So, You've Written a Song...

...or maybe several songs, and you're excited about the possibility of making it in the music business. The first question a lot of writers ask is, "How can I sell my song?"

This is not a question that can be answered simply. The music business is complex, and if you're serious about competing, you need to put time and effort into learning how it works, just like you would with any other business. There are literally millions of people out there who write songs, and there are only 100 songs at a time on the Billboard Hot 100 chart, which means that competition in this business is fierce. The people who are making it are professional songwriters and musicians who've spent years mastering their craft and learning the business, and these are the people you're up against. This means that if you hope to compete, you will need to develop professional skills and a professional attitude.

The first thing you should probably know is that professional songwriters do not "sell" their songs. The second you mention "selling" your songs to a music publisher or other industry professional, you give yourself away as an amateur who doesn't understand the basics of how the business works. Songs are licensed, not sold, and income is generated by royalties and licensing fees. Understanding where the money comes from is a fundamental part of understanding any industry. Pro songwriters might talk about getting songs "signed" or "cut" (recorded), but never about "selling" them.

Another basic thing you need to know is that even if your songs are "great", "meaningful", "better than that crap on the radio", or that "everyone you play them for loves them", your chances of taking the industry by storm or revolutionizing it are remote. The industry is flooded with songwriters who feel exactly the same way about themselves and their songs. Publishers and record companies have heard it all, and rather than beating a path to your door, you'll find that they've set up some substantial barriers to screen people out.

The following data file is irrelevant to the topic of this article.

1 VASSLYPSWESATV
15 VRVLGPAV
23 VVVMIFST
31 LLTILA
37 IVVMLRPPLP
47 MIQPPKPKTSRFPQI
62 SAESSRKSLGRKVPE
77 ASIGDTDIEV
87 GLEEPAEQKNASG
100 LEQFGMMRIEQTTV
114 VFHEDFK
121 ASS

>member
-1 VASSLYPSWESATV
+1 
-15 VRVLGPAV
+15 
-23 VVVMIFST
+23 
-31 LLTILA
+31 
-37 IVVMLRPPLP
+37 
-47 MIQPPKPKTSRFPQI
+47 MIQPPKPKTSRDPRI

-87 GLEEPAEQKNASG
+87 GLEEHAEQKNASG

If this seems cold-hearted or closed-minded, it's not. It's the industry's way of dealing with the reality that there are lots of amateur songwriters out there who don't understand the business, the craft of songwriting, or the demands of the marketplace. These people receive hundreds or even thousands of tapes every week, and if they listened to every tape that came in, they'd have no time to run their business. Most publishers, producers or A&R people will tell you that at most, only about 5% of the tapes they hear are even in the ballpark of what they're looking for. The screening process is set up as a way of maximizing that percentage.

If this all sounds discouraging, that's because only a tiny fraction of songwriters actually do succeed in the music business to the point where they can earn a living from it. The music business is definitely not a way to make a quick buck or to "strike it rich". Anyone who wants that out of the music business would be better off selling insurance or buying a McDonald's franchise. On the other hand, if you want to make a living at songwriting because that's what you love doing more than anything else in the world, it's not impossible. The ones who make it are the ones who are dedicated to learning the craft and business, and who persist year after year. Those who keep learning and improving find that eventually, doors start to open to them.

If you still think you might be interested in pursuing a career in songwriting, I'd suggest taking a class on the subject, if possible, and/or reading some of the many books available. A good book to start with is "The Craft and Business of Songwriting", by John Braheny.

Consider joining a local songwriter organization if there is one, and also one of the major national organizations, the National Academy of Songwriters (NAS) or the Nashville Songwriters Association International (NSAI). These organizations provide various educational opportunities for songwriters, and for those who are ready, opportunities to "pitch" their songs to music publishers and other industry decision-makers.

Read the songwriting FAQ, and take a look at the newsgroup rec.music.makers.songwriting, where you'll find discussion on the subject from songriters at all levels from beginner to pro. I've also provided a series of links to related sites on the Web where you can find additional information on songwriting and the music business. 


Back to Seth Jackson's Songwriting and Music Business Page.